2. The Remote Notarization must comply with all the conditions of the Emergency Rules. Evidence of compliance in the form of a certification must be executed by the Notary. Specifically, the certification must provide a statement that both the Notary and Signer expressly consented to the remote notarization; a statement that each party was physically located in the State of Vermont during the notarial act; a statement that all of the conditions of the Emergency Rules were satisfied; a statement that the notarial act was recorded and shall be saved for at least 7 years; and a Statement that the Remote Notarization Rules had not expired as of the date of the notarial act. Click here for a sample certification;
3. If the Notary confirms the identity of the Signer via two different types of identification as provided in the Emergency Rules:
a. One form must be a valid Vermont Driver’s License or a United States Passport; and
b. The two forms of identification must be held up to the video recording device long enough for the Notary to confirm the forms of identification and that they provide satisfactory evidence of identity.
4. The Notary and the Signer both state on the audio visual recording the town and state in which they are located. If either Signer or Notary state that they are located in a state other than Vermont, the transaction may not be insured.
5. The Lender, the Signer, and any other party to the transaction, other than Notary, must consent in writing to the remote notarization. Said consent must be in writing and maintained in the Issuing Agent’s file. Click here for sample STG form;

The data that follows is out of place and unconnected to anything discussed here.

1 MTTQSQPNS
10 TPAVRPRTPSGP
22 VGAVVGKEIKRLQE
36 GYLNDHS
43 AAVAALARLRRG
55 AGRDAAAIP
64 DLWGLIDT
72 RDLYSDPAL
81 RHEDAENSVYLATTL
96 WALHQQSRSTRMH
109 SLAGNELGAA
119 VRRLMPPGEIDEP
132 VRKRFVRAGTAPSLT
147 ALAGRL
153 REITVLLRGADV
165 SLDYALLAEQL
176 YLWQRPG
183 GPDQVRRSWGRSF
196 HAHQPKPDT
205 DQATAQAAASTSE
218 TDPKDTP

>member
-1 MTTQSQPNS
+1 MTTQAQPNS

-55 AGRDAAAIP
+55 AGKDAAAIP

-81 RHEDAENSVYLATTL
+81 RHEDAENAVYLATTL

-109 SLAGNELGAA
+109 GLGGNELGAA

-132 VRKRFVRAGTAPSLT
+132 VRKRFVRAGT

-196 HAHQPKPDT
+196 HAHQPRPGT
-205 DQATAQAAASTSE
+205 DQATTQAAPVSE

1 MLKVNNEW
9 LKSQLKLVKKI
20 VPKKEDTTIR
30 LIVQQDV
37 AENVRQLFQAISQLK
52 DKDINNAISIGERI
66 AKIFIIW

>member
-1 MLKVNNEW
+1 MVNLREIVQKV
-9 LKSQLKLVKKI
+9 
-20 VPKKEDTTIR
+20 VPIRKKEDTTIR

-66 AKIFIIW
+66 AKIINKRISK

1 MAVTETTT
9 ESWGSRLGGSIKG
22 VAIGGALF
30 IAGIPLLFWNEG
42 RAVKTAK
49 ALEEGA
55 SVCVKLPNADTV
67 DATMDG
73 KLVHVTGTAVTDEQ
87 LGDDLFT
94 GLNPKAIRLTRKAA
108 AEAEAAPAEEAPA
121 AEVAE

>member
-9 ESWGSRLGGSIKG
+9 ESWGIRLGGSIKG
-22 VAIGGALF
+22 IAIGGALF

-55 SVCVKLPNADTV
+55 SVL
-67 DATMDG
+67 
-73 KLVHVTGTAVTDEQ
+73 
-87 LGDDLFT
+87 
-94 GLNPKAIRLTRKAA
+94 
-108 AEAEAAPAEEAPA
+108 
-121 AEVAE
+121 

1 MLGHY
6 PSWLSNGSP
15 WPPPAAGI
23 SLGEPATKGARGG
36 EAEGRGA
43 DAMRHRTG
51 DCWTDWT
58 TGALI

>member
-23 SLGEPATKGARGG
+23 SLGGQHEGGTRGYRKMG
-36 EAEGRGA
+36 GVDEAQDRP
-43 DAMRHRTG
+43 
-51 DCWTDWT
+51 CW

6. On the same day as the execution of the document which requires notarization, the original record, with the wet signature, must be sent or delivered to the Notary for attachment of the Notary’s original certificate. That instrument (comprising the original record and the original Notary certificate) shall be sent for record in the appropriate municipal office;
7. Powers of Attorney for real estate transactions may not be remotely notarized pursuant to the Emergency Rules as a witness is required to be present at the time of execution.
8. Any remote notarizations occurring outside of Vermont, which are presented for use in a Vermont transaction, may not be insurable and must be approved by a Stewart underwriting counsel prior to insuring;
9. The issuing agent must verify with the appropriate municipal recording clerk that the document will be accepted for recording.
If you have any questions relating to whether the circumstances of your particular transaction would be insurable with a remote notarization pursuant to the Emergency Rules, please contact a Stewart Title Guaranty Company underwriter.